Miscarriages: Why they occur, the mental health impact and the support available

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  • Meghan, Duchess of Sussex
    Meghan, Duchess of Sussex
    American actress
Prince Harry, The Duke of Sussex with Meghan Markle the Duchess of Sussex meet young people from a number of mental health projects operating in New Zealand, at the Maranui Cafe in Wellington, New Zealand October 29, 2018. Ian Vogler/Pool via REUTERS
The Duchess of Sussex has revealed she endured a miscarriage in July. She is pictured in Wellington, New Zealand in October 2018. (Reuters)

Meghan Markle has opened up about a miscarriage she endured in July.

Writing in The New York Times, the Duchess of Sussex described how she felt a “sharp cramp” that made her “drop to the floor” with her one-year-old son Archie in her arms.

As Meghan and her husband the Duke of Sussex endured “the pain of their loss”, it dawned on them “in a room of 100 women, 10 to 20 of them will have suffered from miscarriage”, but yet “the conversation remains taboo, riddled with (unwarranted) shame”.

Amid the duke and duchess’ loss, experts explain why miscarriages occur, the emotional toll they take and the support available.

Read more: Meghan Markle praised for breaking miscarriage taboo

Watch: Duchess of Cambridge opens up about her miscarriage

Why do miscarriages occur?

A miscarriage is defined as losing a pregnancy in the first 23 weeks. Beyond that, the loss is considered a stillbirth.

Most miscarriages occur before a woman knows she is pregnant. Among those who are aware they are expecting, around one in eight pregnancies end in miscarriage.

Losing three or more pregnancies in a row, defined as recurrent miscarriages, affects around one in 100 women.

Many factors likely contribute to a miscarriage, however, the cause is not usually identified.

The vast majority of cases are not linked to anything the mother has done.

“The most asked question about miscarriage is ‘why did it happen?’,” said Dr Matthew Prior from Dr Fertility.

“The honest answer is we don’t know.

“Most miscarriages are likely due to a randomly-occurring genetic problem which is not compatible with life.”

Read more: The question Meghan Markle wants you to ask your friends

Abnormal chromosomes are often to blame, with a baby being unable to develop if it has too many or not enough. Chromosomes contain tightly-packaged bundles of a person’s DNA.

Miscarriages tend to be a one-off event, with the majority of women going on to have a healthy pregnancy.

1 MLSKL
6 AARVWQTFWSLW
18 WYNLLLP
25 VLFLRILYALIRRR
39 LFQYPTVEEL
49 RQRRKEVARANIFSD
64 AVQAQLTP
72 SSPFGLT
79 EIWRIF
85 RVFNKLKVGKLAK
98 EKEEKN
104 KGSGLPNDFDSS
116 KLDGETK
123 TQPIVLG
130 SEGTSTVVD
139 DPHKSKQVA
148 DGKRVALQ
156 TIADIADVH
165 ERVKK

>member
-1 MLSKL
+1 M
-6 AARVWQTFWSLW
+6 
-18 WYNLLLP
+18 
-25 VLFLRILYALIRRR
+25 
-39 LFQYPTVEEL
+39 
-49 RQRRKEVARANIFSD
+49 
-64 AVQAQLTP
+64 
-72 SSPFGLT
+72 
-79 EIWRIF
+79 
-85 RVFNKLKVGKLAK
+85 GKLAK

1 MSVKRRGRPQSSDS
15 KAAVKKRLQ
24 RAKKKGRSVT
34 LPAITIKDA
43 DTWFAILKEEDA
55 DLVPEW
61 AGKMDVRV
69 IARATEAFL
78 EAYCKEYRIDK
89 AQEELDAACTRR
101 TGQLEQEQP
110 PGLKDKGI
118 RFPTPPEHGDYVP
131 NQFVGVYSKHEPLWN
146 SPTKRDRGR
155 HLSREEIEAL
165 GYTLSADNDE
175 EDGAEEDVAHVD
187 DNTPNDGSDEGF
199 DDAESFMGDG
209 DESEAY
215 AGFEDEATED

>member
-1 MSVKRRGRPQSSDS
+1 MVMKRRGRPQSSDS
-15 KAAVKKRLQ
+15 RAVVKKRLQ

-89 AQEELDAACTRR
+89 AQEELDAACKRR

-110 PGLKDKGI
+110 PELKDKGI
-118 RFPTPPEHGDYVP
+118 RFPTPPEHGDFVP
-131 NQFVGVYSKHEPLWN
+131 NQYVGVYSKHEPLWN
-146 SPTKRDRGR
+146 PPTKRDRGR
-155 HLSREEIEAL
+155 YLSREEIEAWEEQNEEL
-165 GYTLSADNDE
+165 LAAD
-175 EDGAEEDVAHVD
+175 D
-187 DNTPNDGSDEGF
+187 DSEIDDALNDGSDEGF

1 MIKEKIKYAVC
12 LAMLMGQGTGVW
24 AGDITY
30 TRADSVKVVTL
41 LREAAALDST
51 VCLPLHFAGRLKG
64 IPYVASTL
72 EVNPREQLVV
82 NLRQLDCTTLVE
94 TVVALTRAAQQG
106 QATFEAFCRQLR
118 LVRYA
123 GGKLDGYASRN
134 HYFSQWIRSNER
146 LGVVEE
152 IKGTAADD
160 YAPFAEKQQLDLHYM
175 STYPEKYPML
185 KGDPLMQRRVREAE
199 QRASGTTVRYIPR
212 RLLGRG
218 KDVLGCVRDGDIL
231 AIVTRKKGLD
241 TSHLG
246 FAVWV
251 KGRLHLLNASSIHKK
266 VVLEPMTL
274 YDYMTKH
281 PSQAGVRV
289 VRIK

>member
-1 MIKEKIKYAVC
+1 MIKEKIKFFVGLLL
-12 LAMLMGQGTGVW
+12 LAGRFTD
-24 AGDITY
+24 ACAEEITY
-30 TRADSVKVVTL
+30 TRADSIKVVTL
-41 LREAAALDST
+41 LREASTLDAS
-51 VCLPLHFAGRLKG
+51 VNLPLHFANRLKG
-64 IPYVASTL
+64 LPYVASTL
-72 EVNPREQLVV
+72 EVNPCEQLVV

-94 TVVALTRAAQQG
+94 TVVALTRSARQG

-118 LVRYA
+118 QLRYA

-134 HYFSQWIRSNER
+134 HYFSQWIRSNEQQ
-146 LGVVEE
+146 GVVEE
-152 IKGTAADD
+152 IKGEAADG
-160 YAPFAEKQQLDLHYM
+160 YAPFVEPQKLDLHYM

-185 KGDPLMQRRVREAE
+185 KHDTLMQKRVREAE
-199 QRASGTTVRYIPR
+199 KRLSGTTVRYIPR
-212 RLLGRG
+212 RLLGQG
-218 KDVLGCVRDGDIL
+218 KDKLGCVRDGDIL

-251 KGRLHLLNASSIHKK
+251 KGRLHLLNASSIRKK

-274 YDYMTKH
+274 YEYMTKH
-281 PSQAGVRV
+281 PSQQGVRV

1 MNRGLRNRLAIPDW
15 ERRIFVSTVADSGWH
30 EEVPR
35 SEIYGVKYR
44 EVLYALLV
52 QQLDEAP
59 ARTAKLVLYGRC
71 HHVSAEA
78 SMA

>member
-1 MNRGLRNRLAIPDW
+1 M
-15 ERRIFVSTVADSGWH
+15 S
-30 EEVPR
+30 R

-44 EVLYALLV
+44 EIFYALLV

“Certain medical conditions have an increased risk of miscarriage, such as thyroid disease, diabetes and obesity,” said Dr Prior.

“Female age is the strongest predictor of miscarriage and the risk increases faster for women in their forties.”

Not smoking, drinking alcohol or using illicit drugs while pregnant helps to reduce the risk.

Eating a healthy diet with plenty of fruit and vegetables can lower the odds, while warding off infections thorough hand washing can also help.

CAPE TOWN, SOUTH AFRICA - SEPTEMBER 25: Prince Harry, Duke of Sussex, Meghan, Duchess of Sussex and their baby son Archie Mountbatten-Windsor meet Archbishop Desmond Tutu and his daughter Thandeka Tutu-Gxashe at the Desmond & Leah Tutu Legacy Foundation during their royal tour of South Africa on September 25, 2019 in Cape Town, South Africa. (Photo by Toby Melville - Pool/Getty Images)
The Duke and Duchess of Sussex are parents to one-year-old Archie. They are pictured on their royal tour of South Africa in September 2019. (Getty Images)

The emotional toll of a miscarriage

A miscarriage can be a challenging occurrence, with many experiencing guilt, shock and anger.

“During a miscarriage, women’s physical and emotional experiences vary greatly,” said Dr Prior.

“Symptoms usually include pain and bleeding. These can be distressing, but often the emotional aspect of miscarriage outweighs the physical symptoms.”

It is not just the mother who feels the impact, however.

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Recent research by Imperial College London found one in 12 (8%) partners experience post-traumatic stress disorder (PTSD) three months after their other half goes through a miscarriage, while one in 25 are still experiencing symptoms nine months on.

PTSD symptoms can include flashbacks, nightmares, insomnia and angry outbursts.

“Baby loss can have a deep and lasting impact on both parents, and this [Imperial] study gives a voice to many who have suffered in silence, highlighting the profound consequences that can have for their mental health and wellbeing,” said Jane Brewin, chief executive of the baby loss charity Tommy’s.

“The message is clear; partners are vulnerable to the same psychological problems as mothers and specialist support must be made available to either or both bereaved parents.”

The support available

The Duchess of Sussex felt, as she was holding her husband’s hand in hospital, “the only way to begin to heal is to first ask, ‘are you OK?’”.

Fertility nurse consultant Kate Davies – also from Dr Fertility – agrees, adding: “Opening up conversations around baby loss and not being fearful to talk, is what we need to foster more of.

“Only by creating a safe environment for women and men to share their stories, and ultimately their grief, will we ever get rid of the taboo that surrounds baby loss”.

For people enduring the loss of a pregnancy, support is available from hospital counselling services.

Numerous charities also have helplines offering support:

Some also like to have a memorial for the baby they lost, like The Miscarriage Association’s stars of remembrance.

Watch: John Legend and Chrissy Teigen describe ‘utter grief’ of miscarriage

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